China and Russia on North Korea’s nuclear missile strategy

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The leaders of Russia and China have agreed that they will not accept North Korea’s nuclear and missile strategy, but they reaffirmed their opposition to a possible deployment of an advanced U.S. missile defense system in South Korea, according to their joint statement Monday. The statement was issued after Russian President Vladimir Putin held a summit with Chinese President Xi Jinping last Saturday in Beijing.

Putin and Xi said they agreed that the long-stalled six-party talks are the best way to achieve the denuclearization of the Korean Peninsula. Separately, a North Korean nuclear envoy who visited Beijing last week said Pyongyang wouldn’t return to the negotiating table on the country’s nuclear weapons program.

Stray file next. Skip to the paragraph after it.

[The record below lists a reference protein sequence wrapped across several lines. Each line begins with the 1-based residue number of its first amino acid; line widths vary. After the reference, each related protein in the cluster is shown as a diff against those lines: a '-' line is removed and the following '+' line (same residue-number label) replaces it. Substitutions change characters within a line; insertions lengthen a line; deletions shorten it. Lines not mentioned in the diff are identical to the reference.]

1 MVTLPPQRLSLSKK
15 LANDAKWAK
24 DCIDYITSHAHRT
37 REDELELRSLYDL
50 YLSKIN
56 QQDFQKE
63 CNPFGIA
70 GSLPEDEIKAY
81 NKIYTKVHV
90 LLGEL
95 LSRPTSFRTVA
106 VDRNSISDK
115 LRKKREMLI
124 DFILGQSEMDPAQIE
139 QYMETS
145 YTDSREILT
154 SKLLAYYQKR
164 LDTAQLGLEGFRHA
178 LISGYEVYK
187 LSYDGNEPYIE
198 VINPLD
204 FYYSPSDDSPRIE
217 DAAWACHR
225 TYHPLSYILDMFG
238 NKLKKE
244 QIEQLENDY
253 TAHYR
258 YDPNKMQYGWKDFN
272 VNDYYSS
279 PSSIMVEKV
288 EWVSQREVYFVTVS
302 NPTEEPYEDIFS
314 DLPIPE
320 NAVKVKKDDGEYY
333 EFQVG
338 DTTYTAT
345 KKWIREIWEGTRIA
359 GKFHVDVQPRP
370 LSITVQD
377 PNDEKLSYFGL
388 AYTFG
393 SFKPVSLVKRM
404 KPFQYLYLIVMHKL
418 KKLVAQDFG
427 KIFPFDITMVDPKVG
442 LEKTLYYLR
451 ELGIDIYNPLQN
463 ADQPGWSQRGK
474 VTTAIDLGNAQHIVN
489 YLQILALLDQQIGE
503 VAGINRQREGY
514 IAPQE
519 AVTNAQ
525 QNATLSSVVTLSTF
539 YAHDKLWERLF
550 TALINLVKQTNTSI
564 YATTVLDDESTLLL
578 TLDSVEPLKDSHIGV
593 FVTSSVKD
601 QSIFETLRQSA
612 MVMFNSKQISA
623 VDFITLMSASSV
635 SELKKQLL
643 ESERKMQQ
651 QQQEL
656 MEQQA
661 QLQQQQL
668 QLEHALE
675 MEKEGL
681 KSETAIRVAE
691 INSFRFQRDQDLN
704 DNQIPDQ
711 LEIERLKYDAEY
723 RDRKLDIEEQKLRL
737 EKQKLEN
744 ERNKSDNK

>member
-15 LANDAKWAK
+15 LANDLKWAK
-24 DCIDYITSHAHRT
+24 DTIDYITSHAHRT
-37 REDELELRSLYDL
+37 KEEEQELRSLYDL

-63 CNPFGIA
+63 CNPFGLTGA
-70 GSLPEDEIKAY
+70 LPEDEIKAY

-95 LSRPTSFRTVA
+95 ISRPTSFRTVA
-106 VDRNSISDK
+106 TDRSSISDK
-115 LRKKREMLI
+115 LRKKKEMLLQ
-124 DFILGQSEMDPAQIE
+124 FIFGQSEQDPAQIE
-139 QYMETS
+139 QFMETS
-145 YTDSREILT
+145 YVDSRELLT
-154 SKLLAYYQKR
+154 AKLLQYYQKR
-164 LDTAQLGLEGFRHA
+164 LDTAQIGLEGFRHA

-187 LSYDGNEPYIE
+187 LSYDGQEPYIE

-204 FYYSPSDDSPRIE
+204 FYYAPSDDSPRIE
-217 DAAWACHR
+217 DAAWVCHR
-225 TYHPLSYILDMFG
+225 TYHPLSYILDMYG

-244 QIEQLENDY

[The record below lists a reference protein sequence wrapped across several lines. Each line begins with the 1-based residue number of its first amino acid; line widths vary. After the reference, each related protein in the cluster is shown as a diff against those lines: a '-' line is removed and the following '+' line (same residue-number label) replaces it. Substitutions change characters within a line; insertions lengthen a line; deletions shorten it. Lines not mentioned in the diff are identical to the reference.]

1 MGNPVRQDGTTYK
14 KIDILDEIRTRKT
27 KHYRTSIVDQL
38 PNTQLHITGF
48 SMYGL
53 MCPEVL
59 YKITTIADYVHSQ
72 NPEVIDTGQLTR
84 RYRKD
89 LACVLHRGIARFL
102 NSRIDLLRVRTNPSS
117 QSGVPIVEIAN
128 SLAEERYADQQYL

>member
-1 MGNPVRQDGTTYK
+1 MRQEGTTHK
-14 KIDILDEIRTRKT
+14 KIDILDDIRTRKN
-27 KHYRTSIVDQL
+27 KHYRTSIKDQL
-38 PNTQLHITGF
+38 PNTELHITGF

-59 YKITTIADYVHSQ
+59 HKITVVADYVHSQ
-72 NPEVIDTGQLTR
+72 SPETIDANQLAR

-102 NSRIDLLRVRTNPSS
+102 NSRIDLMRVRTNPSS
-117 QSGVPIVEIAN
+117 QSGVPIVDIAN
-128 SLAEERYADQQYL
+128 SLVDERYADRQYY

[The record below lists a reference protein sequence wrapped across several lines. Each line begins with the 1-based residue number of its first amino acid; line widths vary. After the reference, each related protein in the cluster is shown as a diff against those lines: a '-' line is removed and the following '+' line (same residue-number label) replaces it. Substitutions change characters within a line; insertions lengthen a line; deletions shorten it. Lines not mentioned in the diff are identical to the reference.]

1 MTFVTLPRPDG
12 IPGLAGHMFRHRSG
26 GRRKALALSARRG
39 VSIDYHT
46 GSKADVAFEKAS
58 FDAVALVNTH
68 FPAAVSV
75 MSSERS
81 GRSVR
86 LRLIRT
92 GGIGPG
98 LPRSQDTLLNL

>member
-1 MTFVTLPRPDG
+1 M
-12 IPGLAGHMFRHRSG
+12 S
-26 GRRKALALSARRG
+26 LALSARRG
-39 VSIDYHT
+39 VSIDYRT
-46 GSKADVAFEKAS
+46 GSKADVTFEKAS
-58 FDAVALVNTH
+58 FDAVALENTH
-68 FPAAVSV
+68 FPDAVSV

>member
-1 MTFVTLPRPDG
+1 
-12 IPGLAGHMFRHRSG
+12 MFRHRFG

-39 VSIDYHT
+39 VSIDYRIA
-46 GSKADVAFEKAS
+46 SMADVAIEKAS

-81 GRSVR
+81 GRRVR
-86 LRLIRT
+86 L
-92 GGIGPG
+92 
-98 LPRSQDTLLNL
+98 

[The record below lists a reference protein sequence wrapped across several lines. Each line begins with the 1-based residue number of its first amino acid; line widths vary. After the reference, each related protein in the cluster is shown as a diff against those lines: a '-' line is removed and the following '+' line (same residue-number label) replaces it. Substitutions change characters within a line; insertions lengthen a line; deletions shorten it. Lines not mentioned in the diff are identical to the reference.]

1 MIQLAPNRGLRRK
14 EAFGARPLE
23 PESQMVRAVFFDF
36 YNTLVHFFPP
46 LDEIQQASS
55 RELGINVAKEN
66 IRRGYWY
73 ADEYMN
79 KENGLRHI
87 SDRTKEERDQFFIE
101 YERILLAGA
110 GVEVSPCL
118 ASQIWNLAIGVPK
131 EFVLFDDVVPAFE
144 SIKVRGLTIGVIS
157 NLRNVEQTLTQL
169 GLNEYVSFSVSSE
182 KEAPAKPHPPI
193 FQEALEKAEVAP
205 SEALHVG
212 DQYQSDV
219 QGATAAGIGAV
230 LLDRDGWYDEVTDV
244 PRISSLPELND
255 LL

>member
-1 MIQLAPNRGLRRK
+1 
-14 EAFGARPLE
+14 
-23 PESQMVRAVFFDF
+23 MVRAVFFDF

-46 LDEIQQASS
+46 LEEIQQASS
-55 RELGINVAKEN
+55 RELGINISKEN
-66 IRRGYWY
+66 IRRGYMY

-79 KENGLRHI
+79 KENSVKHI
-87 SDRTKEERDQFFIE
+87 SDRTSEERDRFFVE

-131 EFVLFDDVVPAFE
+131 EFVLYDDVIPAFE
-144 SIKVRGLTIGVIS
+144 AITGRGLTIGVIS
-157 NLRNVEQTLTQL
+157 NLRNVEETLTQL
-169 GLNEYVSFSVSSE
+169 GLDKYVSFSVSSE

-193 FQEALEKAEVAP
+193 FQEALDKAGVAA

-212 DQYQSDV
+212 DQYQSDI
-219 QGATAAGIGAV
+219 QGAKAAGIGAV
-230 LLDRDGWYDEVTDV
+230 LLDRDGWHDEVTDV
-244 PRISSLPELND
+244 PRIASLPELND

Putin and Xi also agreed that they would fully implement U.N. sanctions against North Korea’s nuclear and missile programs.

Russia and China have long voiced opposition to the deployment of a THAAD battery to South Korea, claiming that the U.S. missile shield may undermine the strategic balance in the region. South Korea and the U.S. have dismissed the concerns, saying the THAAD system is defensive in nature and would only target North Korea.


This entry was posted in , by Grant Montgomery.

One reference to “China and Russia on North Korea’s nuclear missile strategy

  1. […] The decision to deploy THAAD is the latest move to squeeze the increasingly isolated North Korea, but China worries the system’s radar will be able to track its military capabilities. Russia also opposes the deployment. […]

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